Social media is here to stay for small business marketing. You need do no more than look over your teenager’s shoulder to understand how fast it is growing; and it really is a serious marketing tool.
If You Fail to Plan, You Plan to Fail
When you’re running a small business, planning can take a back seat to paying the bills and keeping the doors open. But planning how you will integrate social media into your small business marketing can make all the difference between success and failure.
The planning revolves around two areas: prospect demographics and content development.
Knowing Your Prospects
As business people, we should know everything we can about our prospects to ensure that our efforts to market to them are as successful as possible. A great way to do that is through developing customer personas.
For social media, knowing our prospects means knowing what kind of information they are looking for, where they are looking for it, and when they are looking.
- what will dictate the kind of content we need to curate and develop
- where will help us chose the right social networks to post our content on
- when will tell us the best times to schedule our posts
Truly if we miss on any of these, our social media campaign could be doomed to failure.
Speaking to Your Prospects
Today’s digital world has changed small business marketing forever. You literally have seconds to convince your prospect that they want to read what you have to say. It’s much easier to click on back than it is to leave a store you’ve driven to.
No one really likes being sold to, and that’s perhaps even more true in the digital world. Current best practices say that 80% of your social content should excite and inform your readers, not sell to them.
So you need to know what your prospects are interested in. You need to curate content that answers their questions, provides expert insight and analysis, and tells them what to do with the information.
Of course the goal of any small business marketing is to drive conversion of prospects into clients. And just how do you do that when your prospects don’t really want to be sold to? The term to become familiar with is thought leadership.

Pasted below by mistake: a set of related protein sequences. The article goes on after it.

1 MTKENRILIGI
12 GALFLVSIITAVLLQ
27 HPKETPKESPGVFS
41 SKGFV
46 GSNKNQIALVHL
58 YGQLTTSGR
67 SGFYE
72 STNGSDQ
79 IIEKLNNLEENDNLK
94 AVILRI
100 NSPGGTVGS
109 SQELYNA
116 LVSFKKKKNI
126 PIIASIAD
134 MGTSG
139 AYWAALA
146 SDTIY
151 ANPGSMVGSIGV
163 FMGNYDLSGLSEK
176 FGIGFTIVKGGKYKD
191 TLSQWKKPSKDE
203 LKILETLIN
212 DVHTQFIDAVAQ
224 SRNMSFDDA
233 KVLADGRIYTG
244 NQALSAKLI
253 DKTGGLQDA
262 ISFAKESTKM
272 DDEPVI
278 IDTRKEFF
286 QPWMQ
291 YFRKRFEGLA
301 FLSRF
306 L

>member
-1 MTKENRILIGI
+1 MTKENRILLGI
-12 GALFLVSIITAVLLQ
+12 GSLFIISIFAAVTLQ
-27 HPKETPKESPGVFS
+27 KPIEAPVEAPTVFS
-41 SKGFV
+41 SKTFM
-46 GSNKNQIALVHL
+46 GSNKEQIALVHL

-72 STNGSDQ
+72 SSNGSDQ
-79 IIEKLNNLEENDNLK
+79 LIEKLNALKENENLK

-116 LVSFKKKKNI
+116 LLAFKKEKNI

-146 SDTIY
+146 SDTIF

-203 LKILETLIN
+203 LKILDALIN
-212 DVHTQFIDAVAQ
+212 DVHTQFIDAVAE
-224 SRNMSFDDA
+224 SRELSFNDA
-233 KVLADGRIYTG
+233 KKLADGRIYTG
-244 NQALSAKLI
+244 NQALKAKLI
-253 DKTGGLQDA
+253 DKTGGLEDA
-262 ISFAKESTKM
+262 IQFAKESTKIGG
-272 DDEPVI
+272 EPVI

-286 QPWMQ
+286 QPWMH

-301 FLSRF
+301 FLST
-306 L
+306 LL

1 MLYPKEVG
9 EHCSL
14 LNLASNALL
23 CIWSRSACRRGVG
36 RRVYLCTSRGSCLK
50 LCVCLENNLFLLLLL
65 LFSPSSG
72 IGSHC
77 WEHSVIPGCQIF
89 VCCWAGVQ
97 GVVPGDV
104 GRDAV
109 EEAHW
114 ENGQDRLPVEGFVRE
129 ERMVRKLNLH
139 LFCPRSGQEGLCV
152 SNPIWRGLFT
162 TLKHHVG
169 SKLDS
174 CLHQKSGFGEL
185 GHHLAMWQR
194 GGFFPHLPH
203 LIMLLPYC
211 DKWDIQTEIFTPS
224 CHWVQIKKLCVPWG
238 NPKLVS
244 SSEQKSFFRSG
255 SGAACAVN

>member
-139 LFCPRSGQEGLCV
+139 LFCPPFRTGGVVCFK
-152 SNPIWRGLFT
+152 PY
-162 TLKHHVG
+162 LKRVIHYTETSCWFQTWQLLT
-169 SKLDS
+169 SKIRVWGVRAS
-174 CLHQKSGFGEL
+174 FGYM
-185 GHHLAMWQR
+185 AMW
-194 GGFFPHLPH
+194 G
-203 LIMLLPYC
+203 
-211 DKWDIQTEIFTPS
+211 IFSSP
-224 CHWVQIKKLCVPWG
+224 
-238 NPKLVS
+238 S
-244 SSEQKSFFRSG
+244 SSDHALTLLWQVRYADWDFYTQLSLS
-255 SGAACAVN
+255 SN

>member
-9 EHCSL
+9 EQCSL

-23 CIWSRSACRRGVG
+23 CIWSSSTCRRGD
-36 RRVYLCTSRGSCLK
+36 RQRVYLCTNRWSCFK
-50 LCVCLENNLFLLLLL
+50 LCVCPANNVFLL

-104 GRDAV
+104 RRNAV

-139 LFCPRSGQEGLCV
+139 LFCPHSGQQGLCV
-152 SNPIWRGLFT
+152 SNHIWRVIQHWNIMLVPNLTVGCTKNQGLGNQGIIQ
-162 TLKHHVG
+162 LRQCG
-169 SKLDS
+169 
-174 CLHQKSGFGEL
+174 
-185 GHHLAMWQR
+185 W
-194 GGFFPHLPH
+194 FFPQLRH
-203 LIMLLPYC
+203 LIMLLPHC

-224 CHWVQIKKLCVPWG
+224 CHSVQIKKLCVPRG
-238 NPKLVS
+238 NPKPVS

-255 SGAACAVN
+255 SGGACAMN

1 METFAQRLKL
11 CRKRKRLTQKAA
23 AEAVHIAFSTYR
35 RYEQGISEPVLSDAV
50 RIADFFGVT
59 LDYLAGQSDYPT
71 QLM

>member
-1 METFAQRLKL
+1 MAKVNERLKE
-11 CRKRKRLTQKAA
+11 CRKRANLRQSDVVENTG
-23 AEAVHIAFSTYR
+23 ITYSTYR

Prospects are looking for information, analysis, and insight. Thought leaders give them that, and they keep coming back for more.
Social Media is Very Content-Hungry
It’s one thing to decide that social media is critical to your small business marketing; it’s another thing entirely to jump into the fray. When it comes to planning for your social media campaign, you really need to think about the effort required to curate/develop the content. And small businesses are always juggling lots of demands on their time.
Many businesses post multiple times per day across multiple networks to meet the needs of their prospect demographics. Let use this example: you decide your business will tweet four times a day and post to other networks like Facebook and LinkedIn twice daily. As a local business, you’ve decided to post during hours your business is open and do this six days per week.
Using best practices, 80% of your content will be insightful, unbranded content (demonstrating your thought leadership) that you curate from industry sources. For a 30 day block of posts, this would require 120 total tweets (96 unbranded and 24 branded) and 60 “long posts” (48 unbranded and 12 branded).
(For this example, if each post only takes 6 minutes to write–and trust us, that’s fast–you’re talking about 18 hours of content development.)
Folks, that’s a lot of content to curate/write and either you have to do it, or you have to pay someone to. Yes, there are some automated tools to make the process quicker, but generally writing a decent post just takes time.
Since you’ll spend four times as much effort curating post content as you will writing branded posts, you’ll want to make the process as efficient as possible. One way to speed the process is to have your information sources well-organized. We recommend a content aggregator such as feedly or the similar feature in Hootsuite for this purpose. Once you choose relevant information sources, it is easy to gather related content into one place.
We track curated content using nothing more sophisticated that an Excel spreadsheet listing the content publication name, the title, the URL, and—most important of all—the date of publication. You want to track the date because nothing is as useless as an old piece of news. Search engines know the content date as well and will penalize your search ranking for old content. We do not recommend use of content that is more than a year old.
There Are No Shortcuts; But It’s Worth It!
Like most things in small business marketing, to get real results takes effort. Truthfully there aren’t any shortcuts; developing good content takes time. Even though you aren’t writing a novel, you are trying to drive a certain desired behavior from the prospect, you are trying to develop and expose your brand across the marketplace, and you only have your post to do that.
Lest you think a few shortcuts are in order, we always like to share a few horror stories of poorly proofed work.
As we said, social media is here to stay as an integral part of small business marketing. What are your plans to build it into your company’s marketing strategy?